She puts a hand to her mouth. “Sorry. Around here Afrikaans is all we speak.” She wipes her hands on a handkerchief. “Good afternoon, gentlemen. How can I help you?”
The driver removes his hat. “We are here to see Mr Cohen.”
“Mr Cohen hasn’t had a visitor in… I don’t know if he’s ever had a visitor actually! And you are?”
“I am Tomasz. This is my brother, Józef. Our… our parents knew Mr Cohen.”
His brother nods at the lady and smiles.
“He will be so happy! Come in, come in.” She opens the door and the dog wags its tail as they cross the threshold. Tomasz scratches it behind its ears.
“Brummer will be after you all afternoon if you’re not careful. Mr Cohen is just having a nap. I’ll put on some tea and wake him if you don’t mind waiting in the lounge?”
Józef raises his eyebrows and Tomasz shrugs as they follow her inside. She guides them to a floral settee in a small lounge. A stuffed animal head—some kind of antelope—gazes at them from the wall, its marble eyes incurious. They sit down a little awkwardly.
Tomasz shakes his head. “No. Thank you. Forgive me, are you Mr Cohen’s wife?”
The woman looks at him for a moment and then bursts out laughing.
“Goodness me, no. No, I’m his caregiver.”
Tomasz looks at Józef, who answers in Polish. “She’s his nurse.”
Tomasz looks back to the woman. “Is he unwell?”
“Hadn’t you heard? He had a stroke a few months back. He can’t walk and I’m afraid he hasn’t been able to speak since it happened. I come in during the day to dress him and make him meals and… well you get the idea. I’m sorry to be the one to tell you. Were your parents close with him?”
Tomasz shakes his head, as if trying to dislodge a thought that’s bothering him.
“They were…” he scrambles for the right words, but can’t find them. The dog comes up to him and rests its muzzle on his knee. “We have travelled a long way to see Mr Cohen. We have a—message and a gift. From our parents.”
“Well, let me pop the kettle on if you don’t mind waiting here. He’s always better after a cup of tea. More like himself.”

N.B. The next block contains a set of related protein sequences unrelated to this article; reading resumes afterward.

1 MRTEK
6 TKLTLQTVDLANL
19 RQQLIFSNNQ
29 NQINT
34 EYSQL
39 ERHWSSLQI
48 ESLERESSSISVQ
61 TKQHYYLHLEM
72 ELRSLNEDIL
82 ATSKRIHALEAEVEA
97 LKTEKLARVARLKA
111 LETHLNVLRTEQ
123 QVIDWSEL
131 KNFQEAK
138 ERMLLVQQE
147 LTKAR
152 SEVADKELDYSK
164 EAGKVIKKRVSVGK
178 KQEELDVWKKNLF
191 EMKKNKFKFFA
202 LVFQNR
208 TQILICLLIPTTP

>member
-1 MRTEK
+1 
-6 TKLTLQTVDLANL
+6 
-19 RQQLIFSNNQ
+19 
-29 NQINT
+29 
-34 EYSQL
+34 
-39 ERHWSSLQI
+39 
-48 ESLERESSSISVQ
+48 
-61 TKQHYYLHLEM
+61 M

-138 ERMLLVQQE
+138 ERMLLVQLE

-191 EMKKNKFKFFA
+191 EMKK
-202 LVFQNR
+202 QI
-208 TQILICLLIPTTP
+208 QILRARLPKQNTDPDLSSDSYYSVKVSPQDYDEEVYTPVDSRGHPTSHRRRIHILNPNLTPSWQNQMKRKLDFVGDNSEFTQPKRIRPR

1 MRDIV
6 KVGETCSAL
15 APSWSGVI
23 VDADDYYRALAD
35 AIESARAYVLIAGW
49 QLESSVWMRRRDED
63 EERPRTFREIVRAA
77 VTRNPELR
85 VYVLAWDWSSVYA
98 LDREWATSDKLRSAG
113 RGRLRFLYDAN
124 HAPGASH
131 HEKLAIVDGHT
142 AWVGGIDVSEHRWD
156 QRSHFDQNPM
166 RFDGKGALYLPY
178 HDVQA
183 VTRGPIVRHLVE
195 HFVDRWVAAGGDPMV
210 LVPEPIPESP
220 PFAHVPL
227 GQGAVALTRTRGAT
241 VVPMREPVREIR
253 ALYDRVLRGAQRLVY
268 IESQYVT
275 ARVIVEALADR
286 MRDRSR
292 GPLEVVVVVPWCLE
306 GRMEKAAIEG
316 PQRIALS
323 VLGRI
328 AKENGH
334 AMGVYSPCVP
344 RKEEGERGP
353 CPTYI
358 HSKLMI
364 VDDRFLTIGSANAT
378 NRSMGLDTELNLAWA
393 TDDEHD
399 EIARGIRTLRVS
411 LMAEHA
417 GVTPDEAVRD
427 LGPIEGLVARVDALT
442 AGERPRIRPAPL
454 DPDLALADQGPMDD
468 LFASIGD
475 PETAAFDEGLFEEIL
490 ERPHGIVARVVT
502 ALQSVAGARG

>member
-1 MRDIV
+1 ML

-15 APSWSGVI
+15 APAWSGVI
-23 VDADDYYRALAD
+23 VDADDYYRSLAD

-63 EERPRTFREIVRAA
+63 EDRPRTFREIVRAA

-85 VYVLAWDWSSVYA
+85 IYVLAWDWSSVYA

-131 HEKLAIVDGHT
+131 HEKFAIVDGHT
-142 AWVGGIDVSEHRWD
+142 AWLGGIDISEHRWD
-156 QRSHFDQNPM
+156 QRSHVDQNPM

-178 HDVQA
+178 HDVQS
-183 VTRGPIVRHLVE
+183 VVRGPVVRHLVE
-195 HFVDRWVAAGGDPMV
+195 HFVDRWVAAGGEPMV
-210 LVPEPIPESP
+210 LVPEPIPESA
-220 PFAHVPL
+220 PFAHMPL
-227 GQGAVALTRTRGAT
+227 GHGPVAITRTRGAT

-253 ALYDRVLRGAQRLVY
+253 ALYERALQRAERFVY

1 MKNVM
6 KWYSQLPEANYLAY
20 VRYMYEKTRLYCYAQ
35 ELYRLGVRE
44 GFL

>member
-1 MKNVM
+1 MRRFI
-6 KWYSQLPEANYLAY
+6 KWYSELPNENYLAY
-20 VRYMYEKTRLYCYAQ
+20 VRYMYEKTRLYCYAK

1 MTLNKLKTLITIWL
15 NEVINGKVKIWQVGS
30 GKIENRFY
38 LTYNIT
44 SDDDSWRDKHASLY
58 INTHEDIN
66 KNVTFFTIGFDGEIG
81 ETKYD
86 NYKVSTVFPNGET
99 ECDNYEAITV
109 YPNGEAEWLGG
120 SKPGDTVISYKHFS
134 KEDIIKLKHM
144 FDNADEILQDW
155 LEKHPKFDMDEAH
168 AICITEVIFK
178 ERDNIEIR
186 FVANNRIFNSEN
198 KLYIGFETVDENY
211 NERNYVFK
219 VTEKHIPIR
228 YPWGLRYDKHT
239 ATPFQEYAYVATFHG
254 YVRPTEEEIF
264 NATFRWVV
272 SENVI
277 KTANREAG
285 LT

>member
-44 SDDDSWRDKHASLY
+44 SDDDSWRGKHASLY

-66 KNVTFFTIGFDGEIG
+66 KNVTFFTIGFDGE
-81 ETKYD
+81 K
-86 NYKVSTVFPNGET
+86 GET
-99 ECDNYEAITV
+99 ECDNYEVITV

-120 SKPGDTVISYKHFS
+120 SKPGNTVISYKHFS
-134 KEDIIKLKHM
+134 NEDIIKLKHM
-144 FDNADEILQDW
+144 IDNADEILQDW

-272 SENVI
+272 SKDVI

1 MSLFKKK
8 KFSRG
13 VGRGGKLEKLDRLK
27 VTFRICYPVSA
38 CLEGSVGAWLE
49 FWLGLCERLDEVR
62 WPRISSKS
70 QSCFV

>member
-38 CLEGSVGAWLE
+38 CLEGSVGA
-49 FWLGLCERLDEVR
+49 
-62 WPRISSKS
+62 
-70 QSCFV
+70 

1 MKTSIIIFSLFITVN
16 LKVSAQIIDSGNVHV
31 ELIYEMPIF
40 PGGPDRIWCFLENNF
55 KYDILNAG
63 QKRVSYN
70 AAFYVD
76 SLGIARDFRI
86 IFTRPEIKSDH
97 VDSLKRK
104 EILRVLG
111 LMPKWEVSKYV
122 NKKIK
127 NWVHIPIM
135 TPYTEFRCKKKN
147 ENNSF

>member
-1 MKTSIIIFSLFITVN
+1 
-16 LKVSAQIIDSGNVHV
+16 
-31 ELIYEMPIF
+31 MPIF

She walks down a passage and Józef waits for her to start clattering about before hissing, “What do we do?”
Tomasz raises a hand to silence him. “I’m thinking.”
“This changes everything.”
“It changes nothing. He’s alive. That’s what matters.”
“That’s not what I meant. What do we do about her?”
“Her?” He looks towards the passage. Over the boiling of a kettle on a stove, she sings tunelessly. “Nothing.”
Tomasz scratches the dog under its chin. One of its hind legs hammers the floor reflexively.
The woman comes holding a cup of tea on a tray. “This way if you please.”
They follow her past a few rooms cluttered with old furniture and bric-a-brac. The dog trots into one of them and makes itself at home on a tattered armchair.
The woman pauses at a closed door. “Let me just take him his tea and get him sitting up first.” She knocks on the door. “Meneer Cohen? Ek het jou tee vir jou gebring.”
She opens the door and the brothers crane to look past her as she walks in, but all they can see is the foot of a bed, and beyond that an open window. A faded curtain shifts in the breeze. The paint on the window frame is bubbled and peeling.
“Meneer Cohen? Meneer Cohen.” They hear a grunt in reply. “Hier is jou tee, Meneer Cohen.” The teacup clinks as the woman places the tray on a table. “Kom ons help jou om op te sit.” He grunts, irritated. “Daarsy, wat van n slukkie tee? Daarsy, en nog een? Nee? Meneer Cohen, daar is n paar manne hier, wie met jou wil kom kuier, dis lekker, nê? Hulle sê jy het hulle ouers geken.” Another grunt; a questioning tone this time.
The woman appears again. “Right, he’s up. I can’t say he’s in the best of moods, but perhaps you can lift his spirits.” She takes Tomasz’s elbow. “Would you mind if I popped out quickly while you meet with him? I need to pick up a few things from the next farm over. I won’t be long.”
Tomasz nods. “That will be fine. We can take care of him.”
“Splendid. Please do pull up some chairs. You needn’t stand over him, especially if you’ll be here a while.”
She resumes the tune she was singing while making tea as she walks back towards the lounge. Józef allows himself a small smile and utters a prayer of thanks in Polish. They wait until they hear her car start before entering the room.
Tomasz enters first. He’s barely through the door before he stops and his stomach drops.
Józef squeezes past him. “What’s wrong, Tomasz?”
Tomasz opens his mouth to speak, but it’s suddenly too dry.
In the bed is the old man. Although he’s sitting up against cushions, Tomasz can see the curve of his back, how shrunken he must appear when standing. His head is flopped slightly to the side, his eyes closed, his mouth open. He exhales each breath with a rattle; a small gob of phlegm hangs from his top lip, quivering. His cheeks hang from his face as if gravity applies differently to them.
And yet… Tomasz cocks his head, and sees again those same lips, pink and thin, curled into a smile. That haughty nose with the slight upturn at the tip looking down at Tomasz’s cowering mother.
“Is it him?”
Tomasz nods, and gestures his brother forward. Tomasz walks to the old man’s right-hand side, Józef to his left.
“Hello Heinrich. Heinrich Koppe.” The old man coughs and opens his eyes. They’re a watery blue. They flit between the two men. He makes a sound like he’s clearing his throat.
Tomasz switches to German. “Sshhhh, Heinrich. It’s okay. We can do the talking.”